In the movie adaptation of J.R.R. Tolkien’s Middle-earth tale, Ian McKellen stars as Gandalf, who has been likened to a Christ figure in the Lord of the Rings trilogy. CNS/courtesy of Warner Bros. Pictures

Vanessa Santilli-Raimondo: At the core of Tolkien is a dedication to faith

  • June 14, 2018

It’s big news for fans of J.R.R. Tolkien that Amazon has made a billion-dollar commitment to bring to television a five-season series based on the epic Lord of the Rings fantasy saga.

While the characters and storylines remain secret — except for rumours that a main character in this prequel will be a young Aragorn (one of the heroes in the Lord of the Rings) — we do know that the content will be drawn from the six “Appendices” that appeared at the end of the last book in the Catholic writer’s trilogy. The Appendices, comprised of material Tolkien chose to leave out of the main narrative, add details about the early lives of the characters and the history and culture of the fictional land of Middle-earth, a fantastical world of hobbits, elves, dwarves and even talking tree-like characters called ents. These early years will form the plot of the series.

Tolkien, who became a Catholic at age eight after his mother joined the faith, tackled the timeless battle of good vs. evil in all his writings. Guided by his faith, he skillfully weaved Catholic symbolism throughout his work.

One notable Catholic parallel — and a character I hope to see in the upcoming series — is Lady Galadriel, who has a very Marian feel about her. Sometimes referred to as Lady of Light and often described as being bathed in light, she is a source of guidance and maternal comfort and is considered the “greatest of the elven women.” It is Galadriel who provides the hobbits with the gift of lembas bread, a life-giving food that sustains Frodo and Sam on the path to Mordor in the Lord of the Rings tales. Symbolic of the Eucharist, it keeps them physically full and, one could argue, spiritually full as it fuels their hope and inner strength. 

I’m looking forward to seeing this type of symbolism come to life on the small screen. It would be a disservice to Tolkien if this were not the case. These Catholic connections are fundamental elements of Tolkien and the characters he created, so to exclude this element in the upcoming series would be to undermine the very essence of Tolkien’s tales.

The faith references throughout Lord of the Rings were absolutely intentional. In a letter to Jesuit priest Fr. Robert Murray, Tolkien wrote: ‘’The Lord of the Rings is of course a fundamentally religious and Catholic work; unconsciously so at first, but consciously in the revision. That is why I have not put in, or have cut out practically all references to anything like ‘religion,’ to cults or practices, in the imaginary world. For the religious element is absorbed into the story and symbolism.”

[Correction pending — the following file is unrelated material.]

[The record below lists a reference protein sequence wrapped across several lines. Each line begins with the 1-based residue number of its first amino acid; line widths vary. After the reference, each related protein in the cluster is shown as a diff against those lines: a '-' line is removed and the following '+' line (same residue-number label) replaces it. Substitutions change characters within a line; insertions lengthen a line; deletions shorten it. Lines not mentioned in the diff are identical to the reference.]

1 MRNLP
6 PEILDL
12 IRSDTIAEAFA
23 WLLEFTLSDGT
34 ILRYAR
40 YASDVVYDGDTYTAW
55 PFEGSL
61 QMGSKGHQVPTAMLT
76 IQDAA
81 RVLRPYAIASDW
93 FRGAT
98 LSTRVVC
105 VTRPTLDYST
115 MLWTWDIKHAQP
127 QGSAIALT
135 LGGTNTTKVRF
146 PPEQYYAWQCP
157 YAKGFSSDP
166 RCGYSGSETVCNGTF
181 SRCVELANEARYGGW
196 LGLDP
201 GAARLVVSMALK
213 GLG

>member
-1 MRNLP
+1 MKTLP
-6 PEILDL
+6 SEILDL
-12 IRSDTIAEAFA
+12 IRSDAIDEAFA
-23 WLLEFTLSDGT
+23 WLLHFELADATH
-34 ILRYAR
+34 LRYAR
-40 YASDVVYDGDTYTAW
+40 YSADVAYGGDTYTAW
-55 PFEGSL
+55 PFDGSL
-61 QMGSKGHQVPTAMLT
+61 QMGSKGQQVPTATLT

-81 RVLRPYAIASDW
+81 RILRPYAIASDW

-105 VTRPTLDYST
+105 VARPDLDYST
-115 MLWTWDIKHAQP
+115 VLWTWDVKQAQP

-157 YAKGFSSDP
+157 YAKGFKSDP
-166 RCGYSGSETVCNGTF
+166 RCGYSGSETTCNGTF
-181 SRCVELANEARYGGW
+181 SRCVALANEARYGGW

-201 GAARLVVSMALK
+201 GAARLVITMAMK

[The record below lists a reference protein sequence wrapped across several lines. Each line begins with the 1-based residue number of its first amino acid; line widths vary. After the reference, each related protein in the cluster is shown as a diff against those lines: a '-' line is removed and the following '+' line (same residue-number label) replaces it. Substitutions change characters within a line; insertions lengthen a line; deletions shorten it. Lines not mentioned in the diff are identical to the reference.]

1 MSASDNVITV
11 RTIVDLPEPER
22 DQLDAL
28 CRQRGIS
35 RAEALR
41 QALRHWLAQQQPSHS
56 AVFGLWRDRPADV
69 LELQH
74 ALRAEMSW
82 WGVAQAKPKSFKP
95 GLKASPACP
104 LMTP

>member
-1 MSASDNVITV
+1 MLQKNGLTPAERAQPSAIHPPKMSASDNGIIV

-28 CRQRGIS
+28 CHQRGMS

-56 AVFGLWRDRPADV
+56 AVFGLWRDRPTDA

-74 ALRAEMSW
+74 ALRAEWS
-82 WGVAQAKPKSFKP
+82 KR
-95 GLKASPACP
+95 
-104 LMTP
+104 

Tolkien has always resonated with me. He writes on universal themes of hope, friendship and love, all the while creating an unparalleled world of fantasy, chock full of new languages and mystical races and creatures. That is why stories published in the 1950s remain relevant today.

His tales act like a timeless moral guide. We’re introduced to characters who face one peril after another and, in the end, choose to do what is right, rather than what is easy. We see this when Aragorn meets his future wife Arwen. He no doubt wants to stay with her. But, given his important obligations as the next king, he places the well-being of Middle-earth first. “He went out into the wild. For nearly 30 years, he laboured in the cause against Sauron,” a Satan-like character who is the epitome of evil.

The producers at Amazon have a wonderful opportunity to create meaningful television by going to the heart of Tolkien’s works. We’ll have to wait and see how it all comes together, but one thing is certain: If done right this series can ensure that a new generation will be introduced to the wonder and parable-like quality of Tolkien’s tales.

But just as art can be interpreted in many ways, bringing literature to film is a subjective undertaking. So there is no way of telling how Tolkien’s work will be presented to a television audience. There is already skepticism. John Rhys-Davies, who played Gimli the dwarf in the movie trilogy, called the venture a “disgrace” and suggested “poor Tolkien must be spinning in his grave” over a project motivated by an obvious lust for money. Amazon is slated to begin production over the next two years.

Meantime, I’ll eagerly await the release of the next wave of Tolkien’s timeless tales of Middle-earth — and I’ll be on the lookout for the thread of faith that is sewn like a strong seam into the fabric of Tolkien’s storylines and characters.

(Santilli-Raimondo is a communications coordinator in the Office of Public Relations and Communications at the Archdiocese of Toronto.)

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